LRD Booklets March 2020

Monitoring and surveillance at work - a practical guide for trade union reps

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Introduction

Introduction [pages 5-6] (1,213 words)

There have never been so many different ways for management to watch over and monitor the workforce. Moving on from the days of bag checks and ...
Open access

Chapter 1

1. Monitoring and surveillance in practice [ch 1: pages 8-9] (721 words)

The Labour Research Department (LRD) carried out a survey of workplace trade union contacts in 2020, asking them for examples of surveillance and ...
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Impact of monitoring and surveillance in the workplace [ch 1: pages 9-10] (488 words)

Who is most affected? [ch 1: page 11] (173 words)

Justification for monitoring [ch 1: pages 11-12] (578 words)

New techniques [ch 1: pages 12-13] (558 words)

The law [ch 1: page 14] (200 words)

The ICO Code of Practice [ch 1: page 14] (207 words)

Negotiating workplace policies [ch 1: page 15] (335 words)

Surveillance of trade unionists and blacklisting [ch 1: pages 15-16] (138 words)

Chapter 2

2. CCTV cameras and audio recording of workers [ch 2: pages 17-18] (422 words)

The use by employers of CCTV or video cameras has become common in a range of different workplaces, and is one of the most intrusive forms of ...
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CCTV in disciplinary proceedings [ch 2: pages 18-19] (488 words)

Trade union responses and agreements on CCTV [ch 2: pages 19-20] (589 words)

Hidden cameras [ch 2: pages 20-21] (678 words)

CCTV and surveillance in schools [ch 2: pages 22-23] (522 words)

Recording of teaching in schools
 [ch 2: page 23] (257 words)

Recording lectures in the higher education sector [ch 2: pages 23-24] (284 words)

Monitoring extremism
 in education [ch 2: page 24] (208 words)

Filming or recording by third parties [ch 2: pages 25-26] (596 words)

Wearable cameras [ch 2: page 26] (297 words)

Chapter 3

3. Vehicle tracking [ch 3: pages 27-28] (510 words)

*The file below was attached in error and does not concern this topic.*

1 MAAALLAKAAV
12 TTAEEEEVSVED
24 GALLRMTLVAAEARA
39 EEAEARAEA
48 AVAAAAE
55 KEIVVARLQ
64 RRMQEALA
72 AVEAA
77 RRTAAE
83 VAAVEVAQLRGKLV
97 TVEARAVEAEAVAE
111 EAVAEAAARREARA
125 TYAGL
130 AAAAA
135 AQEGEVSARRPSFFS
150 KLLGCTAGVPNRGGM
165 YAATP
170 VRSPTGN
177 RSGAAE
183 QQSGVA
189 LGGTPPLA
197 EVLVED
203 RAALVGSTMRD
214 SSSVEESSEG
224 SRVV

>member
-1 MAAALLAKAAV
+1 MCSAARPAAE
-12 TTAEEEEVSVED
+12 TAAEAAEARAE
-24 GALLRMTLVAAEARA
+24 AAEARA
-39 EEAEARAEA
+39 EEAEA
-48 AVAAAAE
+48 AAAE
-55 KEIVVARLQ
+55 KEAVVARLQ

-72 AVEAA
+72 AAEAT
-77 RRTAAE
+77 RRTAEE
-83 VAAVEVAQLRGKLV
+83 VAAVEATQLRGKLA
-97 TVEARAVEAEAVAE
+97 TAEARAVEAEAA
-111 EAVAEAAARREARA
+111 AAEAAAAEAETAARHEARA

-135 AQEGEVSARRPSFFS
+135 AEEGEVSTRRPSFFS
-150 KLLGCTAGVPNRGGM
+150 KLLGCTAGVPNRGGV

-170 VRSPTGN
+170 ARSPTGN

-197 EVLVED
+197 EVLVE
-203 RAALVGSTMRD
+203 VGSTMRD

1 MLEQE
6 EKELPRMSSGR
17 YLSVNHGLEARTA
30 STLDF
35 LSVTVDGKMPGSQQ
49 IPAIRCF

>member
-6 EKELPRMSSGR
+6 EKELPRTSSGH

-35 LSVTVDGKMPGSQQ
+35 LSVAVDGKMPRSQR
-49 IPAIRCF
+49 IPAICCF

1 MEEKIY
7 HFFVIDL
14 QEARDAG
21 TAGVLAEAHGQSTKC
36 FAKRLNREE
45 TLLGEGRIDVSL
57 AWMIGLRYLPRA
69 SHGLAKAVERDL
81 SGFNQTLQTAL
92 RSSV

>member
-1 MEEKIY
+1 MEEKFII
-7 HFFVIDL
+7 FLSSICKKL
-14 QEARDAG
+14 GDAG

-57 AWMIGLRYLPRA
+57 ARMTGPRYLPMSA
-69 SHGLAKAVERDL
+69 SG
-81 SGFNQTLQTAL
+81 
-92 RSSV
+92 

The use of cameras in vehicles has now become commonplace. In some cases this involves outward or forward-facing cameras, to record any road or ...
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Vehicle camera technology [ch 3: pages 28-29] (484 words)

Vehicle telematics [ch 3: pages 29-30] (562 words)

Vehicle tracking in practice [ch 3: pages 30-32] (701 words)

Chapter 4

4. Tracking and surveillance of individuals [ch 4: page 33] (322 words)

There are now many ways to monitor and track individual workers. Its use is often justified as a way of providing safeguarding, but in practice the ...
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Radio-frequency identification and electronic tagging [ch 4: pages 33-34] (436 words)

Wearable computers [ch 4: pages 34-35] (551 words)

Monitoring the “self-employed” [ch 4: page 36] (305 words)

Personal digital assistants [ch 4: pages 36-37] (309 words)

Clocking in and entry systems [ch 4: pages 37-38] (445 words)

Biometrics — fingerprint, hand and face recognition software [ch 4: page 38] (207 words)

Algorithmic monitoring
 [ch 4: pages 38-39] (266 words)

Health monitoring
 [ch 4: page 39] (215 words)

Use of covert surveillance in disciplinary investigations [ch 4: page 40] (300 words)

Chapter 5

5. Monitoring in call centres and mystery shoppers [ch 5: pages 41-42] (827 words)

Recording and monitoring of telephone calls made and received is now routine in a range of sectors using call centres, including the finance, retail, ...
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Mystery shoppers [ch 5: pages 42-44] (711 words)

Chapter 6

6. Monitoring electronic communications [ch 6: pages 45-46] (562 words)

Most large to medium employers now use filter software, often with activity monitoring features that log all user actions, applications and web pages ...